• Serious incident reports reveal one call put on hold for 10 minutes
  • Control room staff suffered stress and anxiety and considered suicide
  • Trust says it has recruited more control room staff

A shortage of ambulance control room staff, which left 999 calls unanswered for up to 10 minutes may have led to the deaths of two patients, HSJ can reveal.

South East Coast Ambulance Service Foundation Trust investigated 10 serious incidents related to call answering delays in 2017-18. In eight of these cases, the patients died, either at the scene or later. After investigation, two of these deaths were categorised as directly related to the trust’s involvement.

In one of the 10 cases, the parents of a three week old baby called 999 but the call could not be answered in the nearest emergency operations centre. The parents started to drive the baby to hospital and flagged down an ambulance on the way: the child died shortly after reaching hospital.

In another case, a call for a patient who was not breathing took seven minutes to answer: when a paramedic reached the patient they could not be resuscitated.

One serious incident report says a 999 call was put on hold for 10 minutes before being answered.

A separate review of patient harm during the period of heavy snow in late February/early March shows that the pressures led to harm for at least two, and possibly three, patients. The review, obtained by HSJ under the Freedom of Information Act, shows that EOC staffing was below plan in each case and said there was a common factor in “the inconsistent capability of emergency operations centres to carry out patient callback” which impacted on the ability to recognise if a patient was deteriorating.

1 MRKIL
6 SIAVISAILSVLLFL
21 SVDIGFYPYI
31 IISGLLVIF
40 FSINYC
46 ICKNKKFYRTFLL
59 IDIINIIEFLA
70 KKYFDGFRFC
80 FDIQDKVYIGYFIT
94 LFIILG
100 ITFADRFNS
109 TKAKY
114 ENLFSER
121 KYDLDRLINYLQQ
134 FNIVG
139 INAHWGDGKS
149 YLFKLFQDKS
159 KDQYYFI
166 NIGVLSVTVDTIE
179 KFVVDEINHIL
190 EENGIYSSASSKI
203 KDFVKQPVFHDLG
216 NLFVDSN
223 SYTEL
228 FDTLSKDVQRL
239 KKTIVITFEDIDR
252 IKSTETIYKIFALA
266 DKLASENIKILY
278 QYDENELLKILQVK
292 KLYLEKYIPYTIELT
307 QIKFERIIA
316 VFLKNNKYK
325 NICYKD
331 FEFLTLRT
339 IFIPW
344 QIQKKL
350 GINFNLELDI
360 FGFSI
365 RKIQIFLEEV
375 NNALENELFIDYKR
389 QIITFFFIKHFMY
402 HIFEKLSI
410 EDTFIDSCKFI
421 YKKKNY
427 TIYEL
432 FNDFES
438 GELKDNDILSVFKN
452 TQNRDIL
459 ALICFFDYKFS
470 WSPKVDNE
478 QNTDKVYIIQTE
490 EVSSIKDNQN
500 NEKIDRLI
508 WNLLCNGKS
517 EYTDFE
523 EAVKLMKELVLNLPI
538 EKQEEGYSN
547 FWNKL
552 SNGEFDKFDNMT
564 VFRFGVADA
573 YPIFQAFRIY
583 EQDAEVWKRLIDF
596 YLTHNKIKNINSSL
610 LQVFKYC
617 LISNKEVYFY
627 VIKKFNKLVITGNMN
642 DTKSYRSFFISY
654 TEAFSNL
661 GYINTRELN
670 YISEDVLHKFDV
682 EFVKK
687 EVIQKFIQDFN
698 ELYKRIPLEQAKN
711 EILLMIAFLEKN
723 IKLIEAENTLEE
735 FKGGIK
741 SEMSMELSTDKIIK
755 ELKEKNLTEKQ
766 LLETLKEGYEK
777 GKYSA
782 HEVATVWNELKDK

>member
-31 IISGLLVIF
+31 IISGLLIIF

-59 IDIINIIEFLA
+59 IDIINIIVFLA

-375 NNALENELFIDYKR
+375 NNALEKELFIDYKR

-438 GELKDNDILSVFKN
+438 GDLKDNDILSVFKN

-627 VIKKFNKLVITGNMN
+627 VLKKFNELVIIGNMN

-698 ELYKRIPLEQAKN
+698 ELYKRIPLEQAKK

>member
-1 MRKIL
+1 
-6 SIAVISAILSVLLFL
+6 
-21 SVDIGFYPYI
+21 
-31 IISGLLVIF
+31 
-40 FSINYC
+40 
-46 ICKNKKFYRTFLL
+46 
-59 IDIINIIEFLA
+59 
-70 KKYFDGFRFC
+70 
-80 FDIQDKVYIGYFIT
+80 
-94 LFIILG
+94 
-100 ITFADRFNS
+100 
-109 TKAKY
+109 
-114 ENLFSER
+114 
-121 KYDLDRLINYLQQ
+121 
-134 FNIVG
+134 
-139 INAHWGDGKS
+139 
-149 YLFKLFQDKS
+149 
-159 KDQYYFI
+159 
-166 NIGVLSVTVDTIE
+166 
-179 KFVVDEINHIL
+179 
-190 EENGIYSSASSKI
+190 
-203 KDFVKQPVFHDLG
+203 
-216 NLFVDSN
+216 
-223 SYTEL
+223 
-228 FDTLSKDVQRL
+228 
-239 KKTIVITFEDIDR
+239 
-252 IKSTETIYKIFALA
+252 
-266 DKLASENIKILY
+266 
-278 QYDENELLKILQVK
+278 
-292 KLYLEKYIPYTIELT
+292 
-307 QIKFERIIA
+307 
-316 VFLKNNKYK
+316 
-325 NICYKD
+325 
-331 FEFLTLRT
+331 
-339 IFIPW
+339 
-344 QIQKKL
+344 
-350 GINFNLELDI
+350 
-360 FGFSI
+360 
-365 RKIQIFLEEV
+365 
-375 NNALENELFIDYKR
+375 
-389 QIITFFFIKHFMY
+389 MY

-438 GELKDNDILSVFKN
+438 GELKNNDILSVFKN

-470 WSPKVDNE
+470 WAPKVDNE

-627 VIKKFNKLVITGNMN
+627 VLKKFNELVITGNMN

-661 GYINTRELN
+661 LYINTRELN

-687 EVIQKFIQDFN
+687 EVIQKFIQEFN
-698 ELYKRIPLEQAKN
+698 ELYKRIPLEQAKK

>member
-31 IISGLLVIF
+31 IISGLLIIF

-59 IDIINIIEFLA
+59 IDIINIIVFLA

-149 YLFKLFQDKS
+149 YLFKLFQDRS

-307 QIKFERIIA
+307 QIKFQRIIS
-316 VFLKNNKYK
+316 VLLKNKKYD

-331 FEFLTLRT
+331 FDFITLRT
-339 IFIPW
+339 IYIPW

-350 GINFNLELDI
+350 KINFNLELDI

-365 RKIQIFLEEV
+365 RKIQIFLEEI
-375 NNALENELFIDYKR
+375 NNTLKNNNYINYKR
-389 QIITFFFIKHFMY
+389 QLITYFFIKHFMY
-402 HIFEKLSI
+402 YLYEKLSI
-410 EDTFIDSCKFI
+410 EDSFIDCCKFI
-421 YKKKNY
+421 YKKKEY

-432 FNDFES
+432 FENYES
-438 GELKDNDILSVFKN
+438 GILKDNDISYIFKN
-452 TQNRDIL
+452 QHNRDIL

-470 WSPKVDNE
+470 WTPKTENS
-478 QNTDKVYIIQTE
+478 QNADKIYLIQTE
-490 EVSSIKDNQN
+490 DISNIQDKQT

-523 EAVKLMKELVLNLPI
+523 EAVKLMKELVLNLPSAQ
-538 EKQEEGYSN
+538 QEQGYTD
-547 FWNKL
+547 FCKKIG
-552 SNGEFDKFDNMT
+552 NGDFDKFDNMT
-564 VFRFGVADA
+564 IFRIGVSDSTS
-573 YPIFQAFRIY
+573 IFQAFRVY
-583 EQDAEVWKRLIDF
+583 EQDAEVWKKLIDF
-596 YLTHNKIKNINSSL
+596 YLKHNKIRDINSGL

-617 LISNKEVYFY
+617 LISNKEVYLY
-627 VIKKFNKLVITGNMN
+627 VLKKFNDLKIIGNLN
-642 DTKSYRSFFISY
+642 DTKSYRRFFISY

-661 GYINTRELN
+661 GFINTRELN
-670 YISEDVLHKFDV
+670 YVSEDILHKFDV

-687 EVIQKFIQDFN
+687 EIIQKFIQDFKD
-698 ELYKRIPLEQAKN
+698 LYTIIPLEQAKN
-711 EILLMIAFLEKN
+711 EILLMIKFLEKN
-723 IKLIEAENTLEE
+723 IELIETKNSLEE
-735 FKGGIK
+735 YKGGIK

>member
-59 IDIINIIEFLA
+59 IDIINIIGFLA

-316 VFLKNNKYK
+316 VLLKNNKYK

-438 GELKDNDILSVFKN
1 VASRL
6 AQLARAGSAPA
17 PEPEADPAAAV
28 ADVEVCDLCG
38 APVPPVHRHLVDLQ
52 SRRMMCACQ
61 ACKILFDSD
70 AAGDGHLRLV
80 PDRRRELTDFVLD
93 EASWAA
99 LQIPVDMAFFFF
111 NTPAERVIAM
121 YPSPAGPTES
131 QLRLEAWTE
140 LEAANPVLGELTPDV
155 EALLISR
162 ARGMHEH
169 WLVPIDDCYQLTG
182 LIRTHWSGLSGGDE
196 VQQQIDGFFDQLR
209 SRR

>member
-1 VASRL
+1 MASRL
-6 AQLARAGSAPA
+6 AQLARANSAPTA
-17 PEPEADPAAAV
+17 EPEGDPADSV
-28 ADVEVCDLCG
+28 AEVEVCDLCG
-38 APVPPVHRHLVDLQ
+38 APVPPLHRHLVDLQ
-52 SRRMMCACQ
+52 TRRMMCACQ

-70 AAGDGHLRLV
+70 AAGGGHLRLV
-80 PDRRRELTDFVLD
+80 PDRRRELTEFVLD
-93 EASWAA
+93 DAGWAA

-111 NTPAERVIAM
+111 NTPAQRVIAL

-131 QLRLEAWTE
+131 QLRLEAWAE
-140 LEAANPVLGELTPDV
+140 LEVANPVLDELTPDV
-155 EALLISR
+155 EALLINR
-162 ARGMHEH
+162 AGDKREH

Papers obtained by HSJ refer to turnover of emergency medical advisors who answer 999 calls as leading to “significant stability issues within the EOC” and putting additional strain on those staff that remained; the trust was not able to provide the 4500 EMA hours per week it needed and sometimes fell below 3500.

The trust saw very high turnover of EMAs in 2017-18 with 145 leaving and an internal report shows it had under 120 in post in February, excluding new starters, against a baseline of 171 whole time equivalents. That month, the board was told the “trust has not invested sufficiently in recruitment and retention within the EOC”. The trust has also seen call volumes significantly higher than the previous year with up to 18 per cent of calls being people calling a second time.

Sickness rates among EMAs peaked at almost 17 per cent in September last year.

A SECAmb spokesman said: “During the last year we have made a number of improvements to the way we handle calls in EOC. This includes introducing a new role of clinical safety navigator, performed by a senior clinician in our EOCs, to minimise the potential risks for patients waiting for a response.”

They added a new computer dispatch system and the opening of a new call centre in Crawley was also helping to improve the situation.

The trust has launched a “significant recruitment drive” and currently had 184 full time equivalent EMA staff with 33 of these in the process of completing their training in coming weeks. This staffing is in line with the trust’s budgeted plans.

The spokesman said: “We are also continuing to focus on improving our call answer performance and recruitment and retention plays a key part in this. We are pleased that our mean monthly call answer times have fallen dramatically since the winter.

“However, we recognise that there remains more work to [be] done. This work is mainly driven through our EOC task and finish group with other areas of key focus including training, sickness, shift scheduling and processes.”